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Mathematics

Number fun

Educator section

Memorandum

INTRODUCTION

The Grade 1 educator needs to determine whether the learners have attended a pre-primary class or not. For the learners who have not attended a pre-primary, Modules 1 and 2 may have to be adapted to include more activities so as to reinforce the vocabulary and concepts in these modules. For the learners who have attended pre-primary schools, Modules 1 and 2 will serve as revision exercises giving the educator a clear picture as to what they know.

TIME SCHEDULE

Two modules have been designed for each term. The educator may however find that the fast workers will complete the modules in less time than the slower workers. The educator should feel free to extend the number range for the learners who are ready for it. The minimum requirements for the slow learners are Modules 1 to 7.

Critical and developmental outcomes:

The learners must be able to:

1. identify and solve problems and make decisions using critical and creative thinking;

2. work effectively with others as members of a team, group, organisation and community;

3. organise and manage themselves and their activities responsibly and effectively;

4. collect, analyse, organise and critically evaluate information;

5. communicate effectively using visual, symbolic and/or language skills in various modes;

6. use science and technology effectively and critically, showing responsibility towards the environment and the health of others;

7. demonstrate an understanding of the world as a set of related systems by recognising that problem-solving contexts do not exist in isolation;

8. reflect on and explore a variety of strategies to learn more effectively;

9. participate as responsible citizens in the life of local, national, and global communities;

10. be culturally and aesthetically sensitive across a range of social contexts;

11. explore education and career opportunities; and

12. develop entrepreneurial opportunities.

  • Integration of Themes: Summer
  • Human Rights: Learners can be taught to be neat and tidy.
  • Inclusively: Matching to show same number – no exceptions made

The three bears help the learners to understand:

  • number concept 1 to 5;
  • counting activities in ones and twos to 20 and counting rhymes;
  • colours: purple and orange;
  • vocabulary: light, heavy, more, less, first and last;
  • shapes – circles;
  • completing a graph about how we come to school.

Learners section

Content

  • A rhyme to learn:

Five little bears

heard a lion roar

one went up too close

and then there were four.

Four little bears

climbed up a tree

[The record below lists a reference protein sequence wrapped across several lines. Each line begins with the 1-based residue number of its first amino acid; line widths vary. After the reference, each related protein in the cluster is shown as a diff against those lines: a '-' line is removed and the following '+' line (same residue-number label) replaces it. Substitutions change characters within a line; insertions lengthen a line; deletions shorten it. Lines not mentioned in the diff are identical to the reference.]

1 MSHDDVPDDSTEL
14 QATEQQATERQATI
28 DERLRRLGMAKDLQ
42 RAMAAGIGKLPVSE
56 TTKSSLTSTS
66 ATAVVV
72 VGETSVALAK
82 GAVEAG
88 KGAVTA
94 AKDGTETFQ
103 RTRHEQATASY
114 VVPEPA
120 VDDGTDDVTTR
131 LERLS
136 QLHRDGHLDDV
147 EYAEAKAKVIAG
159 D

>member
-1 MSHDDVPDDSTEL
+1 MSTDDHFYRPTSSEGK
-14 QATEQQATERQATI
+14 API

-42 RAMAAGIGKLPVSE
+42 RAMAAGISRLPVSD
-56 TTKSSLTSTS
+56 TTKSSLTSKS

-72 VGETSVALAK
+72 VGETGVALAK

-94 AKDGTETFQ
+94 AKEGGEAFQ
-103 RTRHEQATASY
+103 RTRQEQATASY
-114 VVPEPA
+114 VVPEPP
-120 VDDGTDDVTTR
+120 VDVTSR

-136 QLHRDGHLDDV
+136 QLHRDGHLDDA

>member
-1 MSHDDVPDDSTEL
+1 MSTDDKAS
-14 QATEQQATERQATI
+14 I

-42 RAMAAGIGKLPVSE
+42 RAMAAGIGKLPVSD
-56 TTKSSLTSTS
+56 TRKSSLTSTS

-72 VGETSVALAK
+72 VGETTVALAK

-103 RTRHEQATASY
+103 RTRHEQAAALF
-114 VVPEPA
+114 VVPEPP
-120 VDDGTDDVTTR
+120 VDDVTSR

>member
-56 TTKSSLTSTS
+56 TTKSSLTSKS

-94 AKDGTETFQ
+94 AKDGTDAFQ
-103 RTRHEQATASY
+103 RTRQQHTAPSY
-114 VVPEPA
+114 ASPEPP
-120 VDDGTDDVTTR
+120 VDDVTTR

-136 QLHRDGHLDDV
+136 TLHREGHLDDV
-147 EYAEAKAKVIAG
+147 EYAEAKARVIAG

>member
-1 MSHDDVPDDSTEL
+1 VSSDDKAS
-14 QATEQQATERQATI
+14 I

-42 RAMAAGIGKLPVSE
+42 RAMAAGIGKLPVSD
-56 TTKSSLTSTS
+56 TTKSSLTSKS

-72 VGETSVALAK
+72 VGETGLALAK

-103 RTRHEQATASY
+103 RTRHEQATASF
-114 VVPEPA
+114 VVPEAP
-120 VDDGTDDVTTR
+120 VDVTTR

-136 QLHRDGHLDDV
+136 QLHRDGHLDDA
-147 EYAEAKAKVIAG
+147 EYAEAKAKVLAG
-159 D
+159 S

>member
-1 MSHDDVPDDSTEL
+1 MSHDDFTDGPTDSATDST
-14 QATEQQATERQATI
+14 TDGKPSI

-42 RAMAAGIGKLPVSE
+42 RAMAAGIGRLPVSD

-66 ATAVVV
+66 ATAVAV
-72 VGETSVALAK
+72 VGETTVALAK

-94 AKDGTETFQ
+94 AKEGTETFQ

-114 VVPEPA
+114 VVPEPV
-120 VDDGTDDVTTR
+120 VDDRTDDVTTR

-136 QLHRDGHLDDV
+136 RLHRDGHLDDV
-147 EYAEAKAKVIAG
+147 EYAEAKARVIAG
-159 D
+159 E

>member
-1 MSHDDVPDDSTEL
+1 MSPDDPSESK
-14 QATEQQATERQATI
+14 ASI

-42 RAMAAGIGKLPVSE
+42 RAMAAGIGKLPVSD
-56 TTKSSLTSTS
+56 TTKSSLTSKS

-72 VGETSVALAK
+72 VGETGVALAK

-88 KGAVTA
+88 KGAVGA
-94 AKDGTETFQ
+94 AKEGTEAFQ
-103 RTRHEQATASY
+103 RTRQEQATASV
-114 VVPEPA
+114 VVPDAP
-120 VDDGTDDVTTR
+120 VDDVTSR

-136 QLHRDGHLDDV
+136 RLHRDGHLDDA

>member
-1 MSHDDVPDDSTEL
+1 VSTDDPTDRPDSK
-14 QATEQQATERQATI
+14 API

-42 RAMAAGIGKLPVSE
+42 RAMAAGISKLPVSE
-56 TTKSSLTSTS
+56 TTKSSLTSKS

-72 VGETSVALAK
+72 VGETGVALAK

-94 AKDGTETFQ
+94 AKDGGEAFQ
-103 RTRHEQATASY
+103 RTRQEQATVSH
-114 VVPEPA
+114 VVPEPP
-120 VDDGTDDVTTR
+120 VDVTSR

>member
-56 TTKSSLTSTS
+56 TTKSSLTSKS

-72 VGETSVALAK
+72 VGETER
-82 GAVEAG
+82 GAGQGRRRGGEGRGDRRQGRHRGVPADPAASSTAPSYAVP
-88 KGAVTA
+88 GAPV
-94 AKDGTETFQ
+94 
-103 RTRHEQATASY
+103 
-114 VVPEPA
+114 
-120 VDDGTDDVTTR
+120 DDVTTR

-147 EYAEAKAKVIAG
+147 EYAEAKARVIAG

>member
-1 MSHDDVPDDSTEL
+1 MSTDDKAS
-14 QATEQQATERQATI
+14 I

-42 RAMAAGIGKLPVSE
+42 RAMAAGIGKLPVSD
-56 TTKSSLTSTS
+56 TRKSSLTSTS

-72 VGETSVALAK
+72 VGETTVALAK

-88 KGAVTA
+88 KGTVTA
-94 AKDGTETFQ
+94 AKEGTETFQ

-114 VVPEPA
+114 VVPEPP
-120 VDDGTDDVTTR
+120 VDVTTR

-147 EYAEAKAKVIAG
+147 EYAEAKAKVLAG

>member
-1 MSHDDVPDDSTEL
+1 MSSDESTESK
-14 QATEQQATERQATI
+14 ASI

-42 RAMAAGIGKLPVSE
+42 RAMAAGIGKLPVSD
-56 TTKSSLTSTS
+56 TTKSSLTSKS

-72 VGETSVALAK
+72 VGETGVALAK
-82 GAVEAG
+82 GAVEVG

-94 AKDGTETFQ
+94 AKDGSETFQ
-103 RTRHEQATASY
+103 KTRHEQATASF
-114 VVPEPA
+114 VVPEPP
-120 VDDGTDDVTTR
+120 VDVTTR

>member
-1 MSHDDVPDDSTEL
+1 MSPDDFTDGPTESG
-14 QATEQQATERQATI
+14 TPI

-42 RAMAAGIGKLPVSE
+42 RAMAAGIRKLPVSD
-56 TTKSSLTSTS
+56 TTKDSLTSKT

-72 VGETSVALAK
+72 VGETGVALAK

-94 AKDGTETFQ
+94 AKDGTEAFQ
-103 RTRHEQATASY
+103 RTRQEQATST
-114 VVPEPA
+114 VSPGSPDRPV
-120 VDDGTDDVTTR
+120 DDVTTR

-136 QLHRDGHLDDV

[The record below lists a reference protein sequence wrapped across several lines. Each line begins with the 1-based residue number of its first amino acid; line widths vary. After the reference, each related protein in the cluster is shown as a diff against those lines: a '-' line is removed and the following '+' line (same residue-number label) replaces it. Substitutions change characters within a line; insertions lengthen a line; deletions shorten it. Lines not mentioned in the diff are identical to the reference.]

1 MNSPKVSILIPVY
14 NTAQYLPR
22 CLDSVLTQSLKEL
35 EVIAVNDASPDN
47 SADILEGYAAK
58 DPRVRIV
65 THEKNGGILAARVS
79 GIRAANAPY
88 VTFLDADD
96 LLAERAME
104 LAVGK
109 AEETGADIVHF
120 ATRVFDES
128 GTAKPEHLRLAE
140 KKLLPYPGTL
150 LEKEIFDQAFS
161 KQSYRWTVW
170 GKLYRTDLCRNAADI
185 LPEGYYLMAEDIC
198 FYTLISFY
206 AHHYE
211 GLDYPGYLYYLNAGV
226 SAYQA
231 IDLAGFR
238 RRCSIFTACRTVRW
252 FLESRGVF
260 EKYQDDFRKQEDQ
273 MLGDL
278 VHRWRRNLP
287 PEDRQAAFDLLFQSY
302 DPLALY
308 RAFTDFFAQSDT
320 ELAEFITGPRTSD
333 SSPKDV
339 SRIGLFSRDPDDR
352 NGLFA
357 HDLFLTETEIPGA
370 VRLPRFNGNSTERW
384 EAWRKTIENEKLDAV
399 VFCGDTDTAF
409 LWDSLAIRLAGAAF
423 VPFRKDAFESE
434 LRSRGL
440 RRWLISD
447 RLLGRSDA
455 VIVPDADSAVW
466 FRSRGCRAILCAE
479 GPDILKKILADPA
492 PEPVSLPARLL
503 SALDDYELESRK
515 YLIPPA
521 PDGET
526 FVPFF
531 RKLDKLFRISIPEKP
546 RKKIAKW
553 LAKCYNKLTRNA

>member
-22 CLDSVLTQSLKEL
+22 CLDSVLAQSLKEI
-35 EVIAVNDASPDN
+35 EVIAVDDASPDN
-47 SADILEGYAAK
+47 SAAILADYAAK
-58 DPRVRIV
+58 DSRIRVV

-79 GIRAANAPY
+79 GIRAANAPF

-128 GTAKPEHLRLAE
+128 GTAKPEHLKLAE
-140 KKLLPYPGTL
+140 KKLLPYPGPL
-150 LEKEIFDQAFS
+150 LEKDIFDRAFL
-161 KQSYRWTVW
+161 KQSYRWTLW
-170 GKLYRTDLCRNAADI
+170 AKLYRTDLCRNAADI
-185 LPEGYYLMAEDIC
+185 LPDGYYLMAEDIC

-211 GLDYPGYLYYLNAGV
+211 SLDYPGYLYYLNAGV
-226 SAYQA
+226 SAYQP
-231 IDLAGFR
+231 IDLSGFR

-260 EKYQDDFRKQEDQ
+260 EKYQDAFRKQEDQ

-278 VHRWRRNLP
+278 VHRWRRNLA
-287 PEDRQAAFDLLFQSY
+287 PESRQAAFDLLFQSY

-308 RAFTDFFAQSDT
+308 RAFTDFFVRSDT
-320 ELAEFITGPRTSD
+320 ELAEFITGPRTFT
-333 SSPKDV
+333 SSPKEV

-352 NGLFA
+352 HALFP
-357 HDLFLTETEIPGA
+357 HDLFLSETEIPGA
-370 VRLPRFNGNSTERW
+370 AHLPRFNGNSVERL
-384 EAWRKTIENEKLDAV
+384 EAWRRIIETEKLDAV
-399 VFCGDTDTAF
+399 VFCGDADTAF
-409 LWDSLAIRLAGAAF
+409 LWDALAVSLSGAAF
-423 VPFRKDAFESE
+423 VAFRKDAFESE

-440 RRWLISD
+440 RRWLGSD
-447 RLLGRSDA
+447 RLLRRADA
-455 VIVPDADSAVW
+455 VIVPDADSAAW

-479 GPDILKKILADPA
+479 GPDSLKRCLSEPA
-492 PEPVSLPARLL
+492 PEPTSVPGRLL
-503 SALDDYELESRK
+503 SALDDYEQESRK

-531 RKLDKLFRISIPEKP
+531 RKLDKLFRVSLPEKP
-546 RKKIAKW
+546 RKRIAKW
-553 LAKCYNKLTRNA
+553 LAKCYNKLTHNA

one came tumbling down

and there were three.

Three little bears

tried to cook a stew

one cut his finger

and then there were two.

Two little bears

were sitting in the sun

one stayed there far too long

and then there was one.

One little bear

went for a run

he didn’t turn back again

and now there are none.

R. Louw

LO 1.2
  • Count the little bears.
  • Draw a circle around the first and last bear.
LO 1.1 LO 1.3 LO 1.4
  • Unpack the cases.
LO 1.3
  • Complete your lunch box. Count in 2’s.

  • Choose what you would like to have in your lunch box.
  • Fill your lunch box by pasting pictures from a magazine on it:
LO 1.2 LO 3.1 LO 5.2 LO 5.3
  • Make one more:

  • Draw 4 four every time.
LO 1.3 LO 1.9
  • Join all the 5c coins. Count the 5c coins. ………………………… 5c coins.

LO 1.1 LO 1.3
  • Arrange 5 dots in a different way every time.
  • Write:
LO 1.3
  • Rearrange from 1 to 5:
2 1 3 4 5
1 ___ ___ ___ ___
4 3 2 1 5
1 ___ ___ ___ ___
3 2 5 1 4
___ ___ ___ ___ ___
  • Estimate how many books there are? ______
  • Count: __________ books.
LO 1.1 LO 1.4
  • Share out the 10 books on the bookshelf. There must be the same number of books on each shelf.
  • There are _______ books on each shelf.
  • Draw:

LO 1.3 LO 1.6

Assessment

Learning Outcome 1: NUMBERS, OPERATIONS AND RELATIONSHIPS: The learner will be able to recognise, describe and represent numbers and their relationships, and to count, estimate, calculate and check with competence and confidence in solving problems.

Assessment Standard 1.1: We know this when the learner counts to at least 34 everyday objects reliably;

Assessment Standard 1.2: We know this when the learner counts forwards and backwards;

Assessment Standard 1.3: We know this when the learner knows and reads number symbols from 1 to at least 100 and writes number names from 1 to at least 34;

Assessment Standard 1.4: We know this when the learner orders, describes and compares whole numbers to at least 2-digit numbers;

Assessment Standard 1.6: We know this when the learner solves and explains solutions to practical problems that involve equal sharing and grouping with whole numbers to at least 34 and with solutions that include remainders;

Assessment Standard 1.9: We know this when the learner uses techniques

Learning Outcome 3: SPACE AND SHAPE (GEOMETRY): The learner will be able to describe and represent characteristics and relationships between two-dimensional shapes and three-dimensional objects in a variety of orientations and positions.

Assessment Standard 3.1: We know this when the learner recognises, identifies and names two-dimensional shapes and three-dimensional objects in the classroom and in pictures;